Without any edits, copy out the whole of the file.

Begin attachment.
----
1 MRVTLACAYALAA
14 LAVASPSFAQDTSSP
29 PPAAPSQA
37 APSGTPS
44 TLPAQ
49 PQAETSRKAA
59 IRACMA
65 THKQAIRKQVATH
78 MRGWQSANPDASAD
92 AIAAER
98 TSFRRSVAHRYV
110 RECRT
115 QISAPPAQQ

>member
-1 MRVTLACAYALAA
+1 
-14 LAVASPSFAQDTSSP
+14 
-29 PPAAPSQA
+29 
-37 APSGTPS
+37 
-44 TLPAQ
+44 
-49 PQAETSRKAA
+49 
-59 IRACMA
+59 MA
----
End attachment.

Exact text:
1 MRVTLACAYALAA
14 LAVASPSFAQDTSSP
29 PPAAPSQA
37 APSGTPS
44 TLPAQ
49 PQAETSRKAA
59 IRACMA
65 THKQAIRKQVATH
78 MRGWQSANPDASAD
92 AIAAER
98 TSFRRSVAHRYV
110 RECRT
115 QISAPPAQQ

>member
-1 MRVTLACAYALAA
+1 
-14 LAVASPSFAQDTSSP
+14 
-29 PPAAPSQA
+29 
-37 APSGTPS
+37 
-44 TLPAQ
+44 
-49 PQAETSRKAA
+49 
-59 IRACMA
+59 MA